Investigation of petroleum microbes is fundamental for the development and utilization of oil reservoirs microbial resources, and also provides great opportunities for research and development of bio-energy. Production water from a high-temperature oil reservoir was incubated anaerobically at 55°C for more than 400 days without amendment of any nutrients. Over the time of incubation, about 1.6 mmol of methane and up to 107 mol of hydrogen (H 2) were detected in the headspace. Methane formation indicated that methanogenesis was likely the predominant process in spite of the presence of 23.4 mM SO2-4 in the production water. Microbial community composition of the incubation was characterized by means of 16S rRNA gene clone libraries construction. Bacterial composition changed from Pseudomonales as the dominant population initially to Hydrogenophilales-related microorganisms affiliated to Petrobacter spp. closely. After 400 days of incubation, other bacterial members detected were related to Anareolineales, β-, γ-, and δ-Proteobacteria. The archaeal composition of the original production water was essentially composed of obligate acetoclastic methanogens of the genus Methanosaeta, but the incubation was predominantly composed of CO 2-reducing methanogens of the genus Methanothermobacter and Crenarchaeotes-related microorganisms. Our results suggest that methanogenesis could be more active than expected in oil reservoir environments and methane formation from CO2-reduction played a significant role in the methanogenic community. This conclusion is consistent with the predominant role played by H2-oxidizing methanogens in the methanogenic conversion of organic matter in high-temperature petroleum reservoirs.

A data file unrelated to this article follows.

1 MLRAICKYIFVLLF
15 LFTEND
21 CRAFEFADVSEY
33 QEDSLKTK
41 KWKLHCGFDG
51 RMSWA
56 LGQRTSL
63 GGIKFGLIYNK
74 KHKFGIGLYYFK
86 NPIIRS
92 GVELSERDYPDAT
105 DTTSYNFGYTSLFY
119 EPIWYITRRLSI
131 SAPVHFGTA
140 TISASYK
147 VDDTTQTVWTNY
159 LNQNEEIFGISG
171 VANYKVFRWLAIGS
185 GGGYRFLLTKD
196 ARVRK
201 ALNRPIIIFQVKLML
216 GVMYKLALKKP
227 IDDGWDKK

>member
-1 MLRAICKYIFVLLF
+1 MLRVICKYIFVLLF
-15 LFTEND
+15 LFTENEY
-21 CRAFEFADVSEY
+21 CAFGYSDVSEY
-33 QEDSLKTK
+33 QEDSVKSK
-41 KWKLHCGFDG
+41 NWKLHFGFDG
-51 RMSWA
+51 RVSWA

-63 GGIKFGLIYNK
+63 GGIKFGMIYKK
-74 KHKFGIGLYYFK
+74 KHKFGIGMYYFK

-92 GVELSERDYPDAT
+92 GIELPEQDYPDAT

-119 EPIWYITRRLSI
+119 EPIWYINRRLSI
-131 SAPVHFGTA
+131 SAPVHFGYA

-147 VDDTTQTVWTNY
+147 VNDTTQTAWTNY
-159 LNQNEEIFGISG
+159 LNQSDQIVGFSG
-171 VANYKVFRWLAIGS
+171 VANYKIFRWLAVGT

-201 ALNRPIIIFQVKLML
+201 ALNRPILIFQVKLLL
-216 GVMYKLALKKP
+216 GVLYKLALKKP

- High-temperature oil reservoir
- Hydrogenotrophic methanogenesis
- Microbial community
- Production water
- Thermophilic incubation